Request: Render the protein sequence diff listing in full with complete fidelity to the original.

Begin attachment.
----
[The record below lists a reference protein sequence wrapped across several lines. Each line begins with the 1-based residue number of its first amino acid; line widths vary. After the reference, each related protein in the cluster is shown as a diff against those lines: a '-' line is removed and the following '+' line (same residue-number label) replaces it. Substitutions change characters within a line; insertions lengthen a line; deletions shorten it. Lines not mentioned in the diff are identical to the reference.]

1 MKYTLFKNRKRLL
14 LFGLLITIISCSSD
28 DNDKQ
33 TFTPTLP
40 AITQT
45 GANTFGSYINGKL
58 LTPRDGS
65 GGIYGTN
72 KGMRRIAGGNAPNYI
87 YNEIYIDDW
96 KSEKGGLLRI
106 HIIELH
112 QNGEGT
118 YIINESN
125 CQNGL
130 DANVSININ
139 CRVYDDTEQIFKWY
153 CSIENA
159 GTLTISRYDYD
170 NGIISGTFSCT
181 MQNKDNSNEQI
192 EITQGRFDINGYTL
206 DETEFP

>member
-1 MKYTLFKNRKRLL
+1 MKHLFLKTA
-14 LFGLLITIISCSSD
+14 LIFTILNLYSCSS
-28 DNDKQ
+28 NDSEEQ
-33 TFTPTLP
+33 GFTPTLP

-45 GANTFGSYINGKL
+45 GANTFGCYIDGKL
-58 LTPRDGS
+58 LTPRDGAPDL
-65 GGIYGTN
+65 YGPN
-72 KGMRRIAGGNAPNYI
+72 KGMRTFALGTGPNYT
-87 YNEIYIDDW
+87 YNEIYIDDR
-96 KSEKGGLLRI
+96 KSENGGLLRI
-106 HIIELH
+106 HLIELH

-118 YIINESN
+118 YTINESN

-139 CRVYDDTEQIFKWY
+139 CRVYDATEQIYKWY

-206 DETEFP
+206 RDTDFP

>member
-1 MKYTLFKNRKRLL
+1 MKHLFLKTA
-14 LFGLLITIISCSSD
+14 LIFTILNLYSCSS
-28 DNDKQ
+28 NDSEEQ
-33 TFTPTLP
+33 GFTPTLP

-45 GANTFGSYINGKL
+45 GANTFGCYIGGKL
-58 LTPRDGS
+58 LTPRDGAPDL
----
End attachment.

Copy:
[The record below lists a reference protein sequence wrapped across several lines. Each line begins with the 1-based residue number of its first amino acid; line widths vary. After the reference, each related protein in the cluster is shown as a diff against those lines: a '-' line is removed and the following '+' line (same residue-number label) replaces it. Substitutions change characters within a line; insertions lengthen a line; deletions shorten it. Lines not mentioned in the diff are identical to the reference.]

1 MKYTLFKNRKRLL
14 LFGLLITIISCSSD
28 DNDKQ
33 TFTPTLP
40 AITQT
45 GANTFGSYINGKL
58 LTPRDGS
65 GGIYGTN
72 KGMRRIAGGNAPNYI
87 YNEIYIDDW
96 KSEKGGLLRI
106 HIIELH
112 QNGEGT
118 YIINESN
125 CQNGL
130 DANVSININ
139 CRVYDDTEQIFKWY
153 CSIENA
159 GTLTISRYDYD
170 NGIISGTFSCT
181 MQNKDNSNEQI
192 EITQGRFDINGYTL
206 DETEFP

>member
-1 MKYTLFKNRKRLL
+1 MKHLFLKTA
-14 LFGLLITIISCSSD
+14 LIFTILNLYSCSS
-28 DNDKQ
+28 NDSEEQ
-33 TFTPTLP
+33 GFTPTLP

-45 GANTFGSYINGKL
+45 GANTFGCYIDGKL
-58 LTPRDGS
+58 LTPRDGAPDL
-65 GGIYGTN
+65 YGPN
-72 KGMRRIAGGNAPNYI
+72 KGMRTFALGTGPNYT
-87 YNEIYIDDW
+87 YNEIYIDDR
-96 KSEKGGLLRI
+96 KSENGGLLRI
-106 HIIELH
+106 HLIELH

-118 YIINESN
+118 YTINESN

-139 CRVYDDTEQIFKWY
+139 CRVYDATEQIYKWY

-206 DETEFP
+206 RDTDFP

>member
-1 MKYTLFKNRKRLL
+1 MKHLFLKTA
-14 LFGLLITIISCSSD
+14 LIFTILNLYSCSS
-28 DNDKQ
+28 NDSEEQ
-33 TFTPTLP
+33 GFTPTLP

-45 GANTFGSYINGKL
+45 GANTFGCYIGGKL
-58 LTPRDGS
+58 LTPRDGAPDL